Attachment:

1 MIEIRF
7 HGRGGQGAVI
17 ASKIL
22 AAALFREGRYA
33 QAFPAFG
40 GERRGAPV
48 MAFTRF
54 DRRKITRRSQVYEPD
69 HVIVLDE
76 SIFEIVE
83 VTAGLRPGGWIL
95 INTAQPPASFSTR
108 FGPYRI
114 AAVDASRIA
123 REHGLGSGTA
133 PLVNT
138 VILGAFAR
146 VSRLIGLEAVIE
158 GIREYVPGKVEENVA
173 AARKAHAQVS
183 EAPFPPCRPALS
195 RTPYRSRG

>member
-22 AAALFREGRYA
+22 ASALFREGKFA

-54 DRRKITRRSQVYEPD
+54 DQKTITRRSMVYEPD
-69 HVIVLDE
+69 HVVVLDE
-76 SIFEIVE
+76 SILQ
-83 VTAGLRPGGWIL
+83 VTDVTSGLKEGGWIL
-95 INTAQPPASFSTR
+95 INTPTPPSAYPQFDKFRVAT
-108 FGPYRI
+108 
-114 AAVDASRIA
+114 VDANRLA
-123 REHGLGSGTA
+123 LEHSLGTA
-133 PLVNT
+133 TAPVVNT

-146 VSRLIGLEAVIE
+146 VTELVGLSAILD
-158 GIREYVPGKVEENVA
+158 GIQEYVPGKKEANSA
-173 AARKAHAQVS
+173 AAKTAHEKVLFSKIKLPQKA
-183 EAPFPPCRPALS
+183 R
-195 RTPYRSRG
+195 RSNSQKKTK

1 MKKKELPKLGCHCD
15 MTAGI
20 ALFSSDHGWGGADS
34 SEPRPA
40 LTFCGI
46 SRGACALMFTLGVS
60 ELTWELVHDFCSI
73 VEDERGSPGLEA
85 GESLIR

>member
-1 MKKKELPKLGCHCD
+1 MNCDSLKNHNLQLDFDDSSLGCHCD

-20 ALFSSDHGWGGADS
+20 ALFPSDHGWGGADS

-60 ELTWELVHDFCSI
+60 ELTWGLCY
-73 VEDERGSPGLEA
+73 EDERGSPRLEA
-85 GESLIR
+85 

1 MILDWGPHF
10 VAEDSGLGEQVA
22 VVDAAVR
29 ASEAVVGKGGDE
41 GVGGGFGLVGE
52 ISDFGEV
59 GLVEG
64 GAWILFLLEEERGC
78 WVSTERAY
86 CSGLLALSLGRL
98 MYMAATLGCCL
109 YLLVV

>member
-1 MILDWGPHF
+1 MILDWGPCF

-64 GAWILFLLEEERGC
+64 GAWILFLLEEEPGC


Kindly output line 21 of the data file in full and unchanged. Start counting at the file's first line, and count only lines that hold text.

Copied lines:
183 EAPFPPCRPALS